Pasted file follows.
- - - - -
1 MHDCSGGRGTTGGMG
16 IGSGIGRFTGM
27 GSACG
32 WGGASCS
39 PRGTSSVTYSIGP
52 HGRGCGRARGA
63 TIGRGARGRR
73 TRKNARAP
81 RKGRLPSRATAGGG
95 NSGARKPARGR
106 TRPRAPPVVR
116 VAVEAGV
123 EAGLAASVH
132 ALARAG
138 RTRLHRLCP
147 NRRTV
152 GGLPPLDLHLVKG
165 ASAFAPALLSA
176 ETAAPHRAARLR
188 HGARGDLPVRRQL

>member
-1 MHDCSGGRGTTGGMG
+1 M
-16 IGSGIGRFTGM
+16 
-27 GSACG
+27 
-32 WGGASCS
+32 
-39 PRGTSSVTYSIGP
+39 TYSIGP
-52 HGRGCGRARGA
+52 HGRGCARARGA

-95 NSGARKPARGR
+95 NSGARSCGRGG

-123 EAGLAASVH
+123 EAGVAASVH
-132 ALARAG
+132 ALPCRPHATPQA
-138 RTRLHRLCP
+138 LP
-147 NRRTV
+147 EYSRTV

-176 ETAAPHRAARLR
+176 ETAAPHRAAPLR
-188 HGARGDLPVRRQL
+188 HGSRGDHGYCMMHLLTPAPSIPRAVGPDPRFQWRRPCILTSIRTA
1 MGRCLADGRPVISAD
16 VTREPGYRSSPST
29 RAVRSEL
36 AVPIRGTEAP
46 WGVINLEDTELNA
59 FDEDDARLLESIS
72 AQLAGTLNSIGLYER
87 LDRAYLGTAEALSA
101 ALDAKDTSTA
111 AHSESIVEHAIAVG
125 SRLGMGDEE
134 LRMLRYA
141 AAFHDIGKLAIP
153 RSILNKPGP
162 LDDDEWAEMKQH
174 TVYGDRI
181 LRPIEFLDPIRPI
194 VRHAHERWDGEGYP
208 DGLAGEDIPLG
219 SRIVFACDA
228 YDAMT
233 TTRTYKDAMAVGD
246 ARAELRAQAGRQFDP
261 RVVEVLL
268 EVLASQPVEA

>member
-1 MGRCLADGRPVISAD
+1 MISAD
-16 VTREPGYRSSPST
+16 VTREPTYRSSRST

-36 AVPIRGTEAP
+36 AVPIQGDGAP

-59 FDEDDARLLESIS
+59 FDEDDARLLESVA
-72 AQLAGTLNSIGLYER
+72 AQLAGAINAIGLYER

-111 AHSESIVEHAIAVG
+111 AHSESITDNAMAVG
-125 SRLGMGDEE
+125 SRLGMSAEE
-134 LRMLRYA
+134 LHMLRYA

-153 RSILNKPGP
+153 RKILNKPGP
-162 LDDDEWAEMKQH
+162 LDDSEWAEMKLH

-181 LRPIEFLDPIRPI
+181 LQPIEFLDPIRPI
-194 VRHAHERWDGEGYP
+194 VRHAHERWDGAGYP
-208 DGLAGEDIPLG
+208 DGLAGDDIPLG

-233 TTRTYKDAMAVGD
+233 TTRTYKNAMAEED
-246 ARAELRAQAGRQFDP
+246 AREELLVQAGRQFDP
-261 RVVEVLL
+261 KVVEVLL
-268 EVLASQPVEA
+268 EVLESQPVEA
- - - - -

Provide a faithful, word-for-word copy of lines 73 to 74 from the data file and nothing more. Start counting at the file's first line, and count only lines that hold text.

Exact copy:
>member
-1 MGRCLADGRPVISAD